One of the most important discoveries in the last century and a half of biblical studies is that many of our sacred authors employed "sources."
Those familiar with St. Peter's basilica in Rome will remember the four mosaics of the evangelists above the main altar. Each writer is depicted with the Holy Spirit whispering in his ear, a papyrus scroll and stylus at the ready to record every dictated, inspired word. Modern Scripture scholars now realize such portrayals of biblical writers omit an essential element of biblical authorship. There should be more than one papyrus scroll in the picture. Besides the one on which the author's writing, there are others from which he's copying. Those who composed our sacred Scriptures often used such sources to create their writings. Some are better than others in blending their sources into a unified narrative.
Even as a child, without knowing anything of sources, I realized today's gospel pericope from Luke didn't mesh with the rest of his Infancy Narrative. How, I wondered, could Mary have asked the newly-found boy Jesus in the temple, "Son, why have you done this to us? Your father and I have been looking for you with great anxiety." Because of the annunciation in chapter 1, she knew her son was the Son of God. Why would she be anxious about "losing God?" She and Joseph are the one set of parents in history who never had to worry about misplacing their child.
Years later Raymond Brown answered my youthful dilemma. Luke employed at least two different sources for his narrative: one which describes an annunciation to Mary, another which seems to know nothing of such a privileged communication. Fr. Brown was convinced Luke used this latter source in today's pericope.
Not knowing about their son's divinity, Mary and Joseph are logically anxious about losing him. They really didn't ". . . understand what he said to them." No wonder Mary ". . . kept all these things in her heart." Only after Jesus' resurrection would these confusing pieces fit together.
It's important on this feast of the Holy Family to appreciate that some early Christian communities believed Mary and Joseph's relationship with Jesus was quite "natural." Like all parents, they had to discover and appreciate their child's personality and gifts. Their life together wasn't just a matter of taking one predicted step after another. If I knew only this source, I'd presume that at night the two frequently shared and discussed what each of them had found out during that day about their son. If Jesus had "to advance in wisdom and age," I reckon his parents also had to go through the same process in their appreciation of him.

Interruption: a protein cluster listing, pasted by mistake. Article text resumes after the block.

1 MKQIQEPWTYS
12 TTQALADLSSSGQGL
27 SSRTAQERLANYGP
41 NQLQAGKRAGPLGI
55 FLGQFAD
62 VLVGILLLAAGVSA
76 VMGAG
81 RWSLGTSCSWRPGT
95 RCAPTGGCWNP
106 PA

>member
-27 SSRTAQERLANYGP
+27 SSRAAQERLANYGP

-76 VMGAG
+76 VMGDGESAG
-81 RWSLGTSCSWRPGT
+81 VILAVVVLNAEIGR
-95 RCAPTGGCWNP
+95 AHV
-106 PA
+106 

This certainly seems to have been the case with Elkanah and Hannah in our first reading. Though the latter had incessantly begged Yahweh for a son, when Samuel finally arrives, she has no idea what this boy will eventually become. That appears why they dedicate him completely to Yahweh. Since he was a gift from God, only God would know how he should be raised.
The second verse of our I John passage fits perfectly into this discovery pattern. "Beloved," the author writes, "we are God's children now; what we shall be has not yet been revealed." Not only are we obligated to discover what's "in" those around us, we're also expected to stand in wonder about what's happening in us. Just who are we? What are we to become?
Perhaps the closeness which exists between us and our family members has eliminated the amazement that should be an essential part of all human relations. At no one point of our lives can we completely "psyche out" those who are part of our lives. We can be certain of that because at no point of our lives can we completely psyche out ourselves.
If we think we can, maybe we'd better employ a few other "sources" to help us look at those relations from a different perspective.